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The average New Zealander will not be affected if Labour proceed with the proposed capital gains tax, say AUT University Law academics.
Disagreeing with Prime Minister John Key’s recent statement about capital gains tax being impractical and unworkable, Professor Chris Ohms, Dr Ranjana Gupta, Dennis Moodley, and Katherine Ritchie say CPT on investment property will prevent the injection of capital into an unproductive part of the economy.
“From an economic point of view a CGT is absolutely necessary to allow for an efficient allocation of factors of production such as capital. Introducing this policy would force the serious investors to put their money into markets that will stimulate economic growth,” say Ohms et al.
Capital gains tax would not affect the average New Zealander, the academics say, because the majority don’t have investment properties.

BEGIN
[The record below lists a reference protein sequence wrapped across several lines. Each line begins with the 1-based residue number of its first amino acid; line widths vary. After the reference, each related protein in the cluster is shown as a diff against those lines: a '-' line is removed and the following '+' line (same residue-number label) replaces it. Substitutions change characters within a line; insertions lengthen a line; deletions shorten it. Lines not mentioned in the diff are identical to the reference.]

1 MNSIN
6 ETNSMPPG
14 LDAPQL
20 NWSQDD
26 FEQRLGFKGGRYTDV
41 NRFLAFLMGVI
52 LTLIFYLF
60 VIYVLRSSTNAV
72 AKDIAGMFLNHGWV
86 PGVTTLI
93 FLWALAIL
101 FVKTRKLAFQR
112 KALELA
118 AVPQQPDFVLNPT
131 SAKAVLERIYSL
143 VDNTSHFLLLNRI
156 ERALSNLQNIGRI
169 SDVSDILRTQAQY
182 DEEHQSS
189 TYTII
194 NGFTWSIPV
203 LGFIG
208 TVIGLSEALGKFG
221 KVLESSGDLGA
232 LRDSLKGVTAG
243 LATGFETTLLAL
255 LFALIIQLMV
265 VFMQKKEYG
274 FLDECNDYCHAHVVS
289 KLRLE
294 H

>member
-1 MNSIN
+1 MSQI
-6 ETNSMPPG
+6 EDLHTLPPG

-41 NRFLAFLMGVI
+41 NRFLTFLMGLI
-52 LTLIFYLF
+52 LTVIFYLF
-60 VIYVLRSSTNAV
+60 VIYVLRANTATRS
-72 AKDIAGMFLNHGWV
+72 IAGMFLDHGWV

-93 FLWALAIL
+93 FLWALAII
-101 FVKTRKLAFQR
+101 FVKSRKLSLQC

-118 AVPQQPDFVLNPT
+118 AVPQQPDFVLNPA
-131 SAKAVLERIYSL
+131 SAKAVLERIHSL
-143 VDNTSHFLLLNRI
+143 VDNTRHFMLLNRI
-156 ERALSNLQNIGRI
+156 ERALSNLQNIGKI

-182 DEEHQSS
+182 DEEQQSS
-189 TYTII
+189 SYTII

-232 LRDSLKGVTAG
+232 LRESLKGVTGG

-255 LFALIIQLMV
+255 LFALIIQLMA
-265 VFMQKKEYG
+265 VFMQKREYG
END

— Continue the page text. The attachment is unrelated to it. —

“Those that do, do so to reduce their annual income tax bill in any case. For example, they are high salary and wage earners who recoup PAYE by utilising losses from investment property. The recent introduction of the LTC regime will do little to remedy this problem.”
On a global level, Ohms et al say most OECD countries are moving their tax reform toward the idea of the comprehensive tax base (CTB), which would in the ideal world make income the sum of what you spend in a year plus your net increase in wealth (realised or not).
“The CTB has never been used in practice but a full CGT on capital assets excluding the family home has already been introduced in Canada, the United Kingdom and Australia. The Australian CGT works well and the thousands of New Zealanders fleeing these shores clearly see it as no deterrent to better economic and social conditions in Australia.”
The academics say tax reform cannot proceed in a vacuum and that it must be undertaken in a wider economic policy framework in order to produce long term benefits for the economy.
“As it happens Dr Brash’s excellent 2025 Closing the Gaps report which strongly commends a Single Economic Union with Australia should be studied closely by all political parties.”